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The new year is a frenetic time.

There are new projects, new mandates, new initiatives and new goals at every company. This rush of work is sometimes complicated by the number of people abstaining from their usual tipple in the name of Dry January.

As a business leader, I'm forced every year to take stock of the course of the year ahead. I, like so many marketing professionals, need to create budgets and plans that cover the calendar to come.

The first part of this exercise is relatively simple. It is not too hard to set goals for the immediate four weeks or even the following quarter. Beyond that things get tricky. There are meaningful events and items that can go either way. For individual businesses that might mean the completion of an acquisition or a big new deal.

Looming this year are several macroeconomic events that have the chance to re-shape the back half of the year. Nikoloas Panigirtzoglou at J.P. Morgan Securities told the Financial Times this month that the financial markets are currently pricing in a 60 percent chance of a recession this year in the States. The consequences of a messy Brexit deal threaten to spill across the Atlantic. A lingering government shutdown threatens to put a pause on business growth.

This is a knotty problem for the marketing executive. Should you commit funds for a large advertising campaign in the third quarter? Is it O.K. to attend the large expo in November? Many times these decisions have real consequences if they are reversed, including development costs or non-refundable deposits.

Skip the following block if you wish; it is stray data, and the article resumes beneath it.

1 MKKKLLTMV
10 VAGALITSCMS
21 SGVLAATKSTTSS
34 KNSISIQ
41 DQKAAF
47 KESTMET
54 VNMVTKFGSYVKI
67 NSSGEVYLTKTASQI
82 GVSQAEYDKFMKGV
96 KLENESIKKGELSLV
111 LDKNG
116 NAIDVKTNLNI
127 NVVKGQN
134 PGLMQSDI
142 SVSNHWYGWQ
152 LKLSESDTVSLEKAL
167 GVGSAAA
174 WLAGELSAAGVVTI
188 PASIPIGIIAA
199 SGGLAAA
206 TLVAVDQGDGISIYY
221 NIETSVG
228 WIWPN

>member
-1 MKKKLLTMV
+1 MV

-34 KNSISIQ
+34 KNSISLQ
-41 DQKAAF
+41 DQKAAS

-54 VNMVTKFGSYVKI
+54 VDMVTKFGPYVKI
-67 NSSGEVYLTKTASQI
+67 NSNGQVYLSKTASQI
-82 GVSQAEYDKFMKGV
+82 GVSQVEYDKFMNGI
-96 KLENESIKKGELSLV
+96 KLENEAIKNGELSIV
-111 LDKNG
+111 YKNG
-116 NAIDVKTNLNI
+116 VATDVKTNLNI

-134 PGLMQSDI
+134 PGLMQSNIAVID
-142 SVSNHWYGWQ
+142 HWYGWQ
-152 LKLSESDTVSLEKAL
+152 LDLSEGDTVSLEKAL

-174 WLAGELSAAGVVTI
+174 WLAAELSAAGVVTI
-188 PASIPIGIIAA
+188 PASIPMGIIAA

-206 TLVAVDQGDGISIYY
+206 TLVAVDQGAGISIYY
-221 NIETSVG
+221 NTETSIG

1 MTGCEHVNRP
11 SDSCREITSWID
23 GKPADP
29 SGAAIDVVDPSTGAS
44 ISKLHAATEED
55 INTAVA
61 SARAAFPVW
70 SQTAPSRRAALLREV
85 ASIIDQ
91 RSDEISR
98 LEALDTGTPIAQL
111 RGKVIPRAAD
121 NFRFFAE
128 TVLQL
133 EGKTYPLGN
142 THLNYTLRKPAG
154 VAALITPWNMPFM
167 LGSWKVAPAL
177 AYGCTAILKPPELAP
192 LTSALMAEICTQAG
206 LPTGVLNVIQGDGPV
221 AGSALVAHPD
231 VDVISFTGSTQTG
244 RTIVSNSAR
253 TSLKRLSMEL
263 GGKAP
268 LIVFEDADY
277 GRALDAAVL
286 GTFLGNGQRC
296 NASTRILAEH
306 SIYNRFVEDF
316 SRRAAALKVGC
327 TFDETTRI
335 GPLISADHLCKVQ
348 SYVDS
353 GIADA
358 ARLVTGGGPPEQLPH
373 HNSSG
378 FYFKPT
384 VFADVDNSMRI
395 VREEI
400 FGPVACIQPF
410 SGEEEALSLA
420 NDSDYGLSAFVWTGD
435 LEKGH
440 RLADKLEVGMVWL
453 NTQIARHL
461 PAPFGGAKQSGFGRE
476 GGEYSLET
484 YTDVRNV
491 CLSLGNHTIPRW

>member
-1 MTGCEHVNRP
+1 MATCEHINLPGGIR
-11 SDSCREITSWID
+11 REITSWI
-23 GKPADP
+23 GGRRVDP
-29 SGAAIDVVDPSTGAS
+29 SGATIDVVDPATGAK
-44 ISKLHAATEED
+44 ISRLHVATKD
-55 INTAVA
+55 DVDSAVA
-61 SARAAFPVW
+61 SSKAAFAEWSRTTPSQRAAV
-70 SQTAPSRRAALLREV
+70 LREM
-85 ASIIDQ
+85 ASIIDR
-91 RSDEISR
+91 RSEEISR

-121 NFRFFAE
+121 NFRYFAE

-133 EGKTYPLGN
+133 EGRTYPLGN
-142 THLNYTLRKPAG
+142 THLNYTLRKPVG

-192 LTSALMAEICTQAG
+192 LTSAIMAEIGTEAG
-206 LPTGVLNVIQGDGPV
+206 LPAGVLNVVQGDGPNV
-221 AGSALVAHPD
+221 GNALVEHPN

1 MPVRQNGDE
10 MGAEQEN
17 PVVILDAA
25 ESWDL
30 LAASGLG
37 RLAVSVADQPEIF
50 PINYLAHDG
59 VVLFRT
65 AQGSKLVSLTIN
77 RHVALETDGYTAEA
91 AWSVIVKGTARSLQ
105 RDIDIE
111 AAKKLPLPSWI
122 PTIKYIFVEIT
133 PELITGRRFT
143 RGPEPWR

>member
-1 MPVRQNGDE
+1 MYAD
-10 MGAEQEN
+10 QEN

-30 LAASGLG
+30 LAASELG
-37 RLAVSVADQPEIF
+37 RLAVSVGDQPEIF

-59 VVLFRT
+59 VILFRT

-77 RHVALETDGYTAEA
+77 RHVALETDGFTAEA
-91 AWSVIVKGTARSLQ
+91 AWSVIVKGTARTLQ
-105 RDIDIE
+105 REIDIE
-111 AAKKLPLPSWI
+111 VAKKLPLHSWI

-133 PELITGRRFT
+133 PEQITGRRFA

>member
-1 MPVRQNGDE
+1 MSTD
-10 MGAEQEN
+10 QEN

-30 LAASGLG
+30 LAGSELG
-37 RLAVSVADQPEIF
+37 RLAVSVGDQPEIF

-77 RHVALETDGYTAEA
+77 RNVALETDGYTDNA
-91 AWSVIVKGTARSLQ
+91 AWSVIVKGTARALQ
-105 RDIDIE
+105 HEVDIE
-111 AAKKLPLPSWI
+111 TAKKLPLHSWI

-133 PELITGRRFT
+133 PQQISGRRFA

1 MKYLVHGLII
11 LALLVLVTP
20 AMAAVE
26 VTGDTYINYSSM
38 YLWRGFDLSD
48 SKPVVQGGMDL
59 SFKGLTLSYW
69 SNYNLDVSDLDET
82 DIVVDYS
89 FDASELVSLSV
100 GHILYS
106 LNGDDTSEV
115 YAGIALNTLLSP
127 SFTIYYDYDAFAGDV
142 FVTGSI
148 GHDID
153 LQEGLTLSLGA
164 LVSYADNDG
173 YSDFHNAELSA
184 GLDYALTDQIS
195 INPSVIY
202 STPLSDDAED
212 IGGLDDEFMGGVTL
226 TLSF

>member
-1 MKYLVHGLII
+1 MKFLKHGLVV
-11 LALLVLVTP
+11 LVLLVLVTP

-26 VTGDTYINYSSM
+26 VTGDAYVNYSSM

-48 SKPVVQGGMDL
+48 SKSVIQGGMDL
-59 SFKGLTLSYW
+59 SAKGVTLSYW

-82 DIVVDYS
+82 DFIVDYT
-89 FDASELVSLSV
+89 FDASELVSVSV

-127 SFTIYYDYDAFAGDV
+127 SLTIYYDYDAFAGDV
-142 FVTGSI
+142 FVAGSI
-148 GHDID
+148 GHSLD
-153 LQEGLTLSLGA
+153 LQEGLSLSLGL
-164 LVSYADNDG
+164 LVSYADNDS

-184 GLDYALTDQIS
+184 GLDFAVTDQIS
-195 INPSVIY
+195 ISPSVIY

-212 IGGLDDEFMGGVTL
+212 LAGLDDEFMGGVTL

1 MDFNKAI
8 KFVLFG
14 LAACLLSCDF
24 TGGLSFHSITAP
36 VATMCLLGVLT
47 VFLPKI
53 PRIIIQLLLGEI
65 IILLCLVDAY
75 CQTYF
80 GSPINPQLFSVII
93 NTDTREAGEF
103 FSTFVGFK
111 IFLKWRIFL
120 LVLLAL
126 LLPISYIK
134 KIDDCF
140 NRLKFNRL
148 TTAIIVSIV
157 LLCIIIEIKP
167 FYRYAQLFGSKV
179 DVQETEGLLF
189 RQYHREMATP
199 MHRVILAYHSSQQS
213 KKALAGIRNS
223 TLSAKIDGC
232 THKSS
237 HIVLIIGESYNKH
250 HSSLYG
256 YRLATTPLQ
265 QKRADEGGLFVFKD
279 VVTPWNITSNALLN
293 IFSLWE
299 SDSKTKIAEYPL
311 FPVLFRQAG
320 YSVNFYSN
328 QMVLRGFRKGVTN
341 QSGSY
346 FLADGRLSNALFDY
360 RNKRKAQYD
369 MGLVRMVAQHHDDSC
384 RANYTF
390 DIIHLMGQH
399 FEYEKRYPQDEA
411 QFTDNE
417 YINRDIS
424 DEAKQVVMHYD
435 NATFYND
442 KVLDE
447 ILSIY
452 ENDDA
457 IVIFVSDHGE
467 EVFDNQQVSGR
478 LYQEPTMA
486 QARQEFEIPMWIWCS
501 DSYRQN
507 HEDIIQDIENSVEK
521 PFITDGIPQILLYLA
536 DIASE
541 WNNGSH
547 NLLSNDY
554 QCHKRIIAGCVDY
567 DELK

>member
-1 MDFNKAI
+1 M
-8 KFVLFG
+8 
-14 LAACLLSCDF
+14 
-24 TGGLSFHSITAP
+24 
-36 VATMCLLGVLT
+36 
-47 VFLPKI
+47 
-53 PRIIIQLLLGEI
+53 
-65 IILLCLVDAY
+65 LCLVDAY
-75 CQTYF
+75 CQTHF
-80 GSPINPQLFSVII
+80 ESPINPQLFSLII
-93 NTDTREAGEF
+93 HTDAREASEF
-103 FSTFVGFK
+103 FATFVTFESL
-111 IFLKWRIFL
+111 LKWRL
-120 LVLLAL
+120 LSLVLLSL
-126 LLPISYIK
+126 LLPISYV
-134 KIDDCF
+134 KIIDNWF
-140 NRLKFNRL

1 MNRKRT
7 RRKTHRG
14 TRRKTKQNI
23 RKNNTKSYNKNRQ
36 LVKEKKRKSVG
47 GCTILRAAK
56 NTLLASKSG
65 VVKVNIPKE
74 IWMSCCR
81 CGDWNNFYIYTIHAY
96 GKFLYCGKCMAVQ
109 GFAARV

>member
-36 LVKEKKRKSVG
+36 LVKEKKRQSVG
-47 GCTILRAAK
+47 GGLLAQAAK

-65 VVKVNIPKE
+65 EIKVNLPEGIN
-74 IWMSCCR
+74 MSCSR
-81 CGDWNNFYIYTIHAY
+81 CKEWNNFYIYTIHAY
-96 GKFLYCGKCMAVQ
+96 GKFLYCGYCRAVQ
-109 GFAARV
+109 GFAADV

Consequences also come with inaction. The board of directors and CEO will not be pleased at a marketing department that failed to take advantage of a positive business environment – unemployment remains at four-decade lows in America – because of a risk that never materialized.

Circling the square

My advice for planners is to look at multiple futures. Know the limits of your predictive abilities.

Rather than taking a definitive, one-size-fits-all approach to the year, divide the calendar into parts. In the first half, create specific goals with a high degree of certainty. Later on pair more general with what may happen if a major event does or not happen. What's the best case scenario? What's the worst case scenario?

The benefit of this approach is that it can help the all too often occurrence of having to re-plan (and sometimes re-re-plan) in the middle of the year. When things clear up, it is easier to take the rough thinking done in the beginning of the year and apply it.

The variables

Don't assume every day will be like the first week in January or the last month of the year. Think about all the different factors that can shape your year.

Here are a few easy ones to forget:

  • Foreign exchange risk: How will shifts in the economy impact costs?
  • Personnel risk: Who may leave or join the organization?
  • New technologies: How may key platforms evolve?
  • Emerging companies: Do you know of people who may enter the market?
  • Partnerships: What might come together?

I am sure the year ahead will bring surprises. With smarter planning, we will better prepared to navigate whatever bumps we encounter along the way.

Vivienne Hsu is Cognito’s international managing director